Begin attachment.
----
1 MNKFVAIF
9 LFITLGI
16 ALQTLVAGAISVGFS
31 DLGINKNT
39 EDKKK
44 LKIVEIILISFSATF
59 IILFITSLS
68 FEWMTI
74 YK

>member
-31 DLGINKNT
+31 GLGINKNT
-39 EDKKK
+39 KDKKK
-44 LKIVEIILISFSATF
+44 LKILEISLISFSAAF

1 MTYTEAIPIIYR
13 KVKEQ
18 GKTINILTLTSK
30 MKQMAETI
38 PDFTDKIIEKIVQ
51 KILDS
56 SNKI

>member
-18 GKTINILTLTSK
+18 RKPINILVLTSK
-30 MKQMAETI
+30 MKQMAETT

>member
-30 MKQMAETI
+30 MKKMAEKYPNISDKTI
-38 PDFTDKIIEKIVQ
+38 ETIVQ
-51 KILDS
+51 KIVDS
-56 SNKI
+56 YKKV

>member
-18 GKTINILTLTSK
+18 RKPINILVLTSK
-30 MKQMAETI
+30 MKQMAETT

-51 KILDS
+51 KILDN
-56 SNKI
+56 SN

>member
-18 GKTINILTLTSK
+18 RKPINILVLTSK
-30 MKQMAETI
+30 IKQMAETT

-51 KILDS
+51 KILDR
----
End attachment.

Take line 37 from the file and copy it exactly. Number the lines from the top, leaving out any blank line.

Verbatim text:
+56 YKKV